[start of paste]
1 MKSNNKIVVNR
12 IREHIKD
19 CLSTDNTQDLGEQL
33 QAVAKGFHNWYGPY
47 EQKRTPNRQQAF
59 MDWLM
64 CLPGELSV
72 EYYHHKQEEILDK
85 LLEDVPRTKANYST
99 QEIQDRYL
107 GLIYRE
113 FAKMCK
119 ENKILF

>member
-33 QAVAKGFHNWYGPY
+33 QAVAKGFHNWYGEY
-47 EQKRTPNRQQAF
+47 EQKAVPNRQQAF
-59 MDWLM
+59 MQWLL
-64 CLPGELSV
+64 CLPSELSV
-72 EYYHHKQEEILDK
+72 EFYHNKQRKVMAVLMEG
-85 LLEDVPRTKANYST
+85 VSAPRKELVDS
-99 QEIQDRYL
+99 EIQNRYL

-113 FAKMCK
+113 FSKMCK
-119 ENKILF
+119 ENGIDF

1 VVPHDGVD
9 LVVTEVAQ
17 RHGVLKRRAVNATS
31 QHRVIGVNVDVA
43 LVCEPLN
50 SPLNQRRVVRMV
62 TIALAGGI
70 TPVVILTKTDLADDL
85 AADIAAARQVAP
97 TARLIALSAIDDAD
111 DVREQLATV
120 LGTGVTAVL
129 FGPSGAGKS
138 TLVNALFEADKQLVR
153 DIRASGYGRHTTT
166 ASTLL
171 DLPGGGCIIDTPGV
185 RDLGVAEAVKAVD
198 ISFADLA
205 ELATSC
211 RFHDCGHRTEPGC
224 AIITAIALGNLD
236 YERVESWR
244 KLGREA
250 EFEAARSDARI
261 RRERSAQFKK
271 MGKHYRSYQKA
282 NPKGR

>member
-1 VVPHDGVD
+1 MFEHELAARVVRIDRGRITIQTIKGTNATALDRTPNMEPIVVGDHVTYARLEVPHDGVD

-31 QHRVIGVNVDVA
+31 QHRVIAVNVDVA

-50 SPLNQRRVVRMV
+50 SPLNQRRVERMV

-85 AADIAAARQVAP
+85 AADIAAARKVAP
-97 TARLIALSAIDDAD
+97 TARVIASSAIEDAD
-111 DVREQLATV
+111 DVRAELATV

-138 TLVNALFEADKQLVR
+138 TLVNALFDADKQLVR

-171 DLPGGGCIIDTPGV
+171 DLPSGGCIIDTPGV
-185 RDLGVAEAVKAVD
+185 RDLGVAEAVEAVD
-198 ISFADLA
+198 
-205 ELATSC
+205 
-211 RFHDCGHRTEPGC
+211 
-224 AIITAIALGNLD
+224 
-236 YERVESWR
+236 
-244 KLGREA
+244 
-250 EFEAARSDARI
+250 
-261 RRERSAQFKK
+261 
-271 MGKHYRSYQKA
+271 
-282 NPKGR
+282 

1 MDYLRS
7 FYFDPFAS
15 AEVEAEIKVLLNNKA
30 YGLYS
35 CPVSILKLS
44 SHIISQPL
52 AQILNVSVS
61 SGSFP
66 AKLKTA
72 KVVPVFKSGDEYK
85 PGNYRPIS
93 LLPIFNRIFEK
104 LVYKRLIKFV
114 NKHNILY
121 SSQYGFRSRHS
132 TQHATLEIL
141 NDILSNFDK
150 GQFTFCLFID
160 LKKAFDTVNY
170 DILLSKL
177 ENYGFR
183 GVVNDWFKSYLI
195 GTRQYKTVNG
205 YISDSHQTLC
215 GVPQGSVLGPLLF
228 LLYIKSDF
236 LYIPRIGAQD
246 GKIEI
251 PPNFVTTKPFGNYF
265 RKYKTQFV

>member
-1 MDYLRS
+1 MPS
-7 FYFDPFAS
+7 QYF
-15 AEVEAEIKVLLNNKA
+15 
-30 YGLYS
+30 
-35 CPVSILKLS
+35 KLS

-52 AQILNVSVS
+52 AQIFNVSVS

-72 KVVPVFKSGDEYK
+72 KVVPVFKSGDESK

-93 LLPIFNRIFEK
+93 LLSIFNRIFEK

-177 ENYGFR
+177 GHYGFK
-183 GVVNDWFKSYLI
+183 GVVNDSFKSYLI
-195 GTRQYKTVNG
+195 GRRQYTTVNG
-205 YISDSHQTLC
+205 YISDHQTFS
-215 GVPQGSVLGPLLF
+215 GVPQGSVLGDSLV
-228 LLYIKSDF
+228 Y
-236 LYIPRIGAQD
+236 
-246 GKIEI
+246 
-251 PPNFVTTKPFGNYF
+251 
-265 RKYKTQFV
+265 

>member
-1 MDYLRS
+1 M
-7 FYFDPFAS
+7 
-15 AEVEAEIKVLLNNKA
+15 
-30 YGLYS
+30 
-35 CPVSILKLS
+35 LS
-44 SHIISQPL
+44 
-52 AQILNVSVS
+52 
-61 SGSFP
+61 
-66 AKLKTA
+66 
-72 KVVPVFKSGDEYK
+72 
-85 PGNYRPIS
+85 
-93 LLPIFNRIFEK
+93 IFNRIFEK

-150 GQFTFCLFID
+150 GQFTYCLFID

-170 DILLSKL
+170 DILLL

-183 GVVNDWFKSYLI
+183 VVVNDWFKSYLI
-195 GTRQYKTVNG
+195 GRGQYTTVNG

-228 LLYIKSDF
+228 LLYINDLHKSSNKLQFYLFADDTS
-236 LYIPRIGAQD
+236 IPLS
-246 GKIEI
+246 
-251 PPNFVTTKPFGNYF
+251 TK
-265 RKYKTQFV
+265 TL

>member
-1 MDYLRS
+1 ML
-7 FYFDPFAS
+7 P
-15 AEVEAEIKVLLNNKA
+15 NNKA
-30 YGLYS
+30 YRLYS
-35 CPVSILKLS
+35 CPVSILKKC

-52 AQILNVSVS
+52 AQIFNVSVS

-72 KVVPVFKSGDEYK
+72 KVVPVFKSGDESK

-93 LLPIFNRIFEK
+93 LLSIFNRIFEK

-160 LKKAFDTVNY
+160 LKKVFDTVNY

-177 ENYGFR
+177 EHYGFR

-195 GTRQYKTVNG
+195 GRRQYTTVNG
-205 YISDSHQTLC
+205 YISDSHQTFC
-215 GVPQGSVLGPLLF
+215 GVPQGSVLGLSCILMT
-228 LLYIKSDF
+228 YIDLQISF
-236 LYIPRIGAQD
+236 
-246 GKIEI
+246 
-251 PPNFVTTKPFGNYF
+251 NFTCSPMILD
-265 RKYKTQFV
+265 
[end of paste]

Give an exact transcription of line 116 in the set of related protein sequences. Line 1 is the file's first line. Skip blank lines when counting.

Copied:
141 NDILSNFDK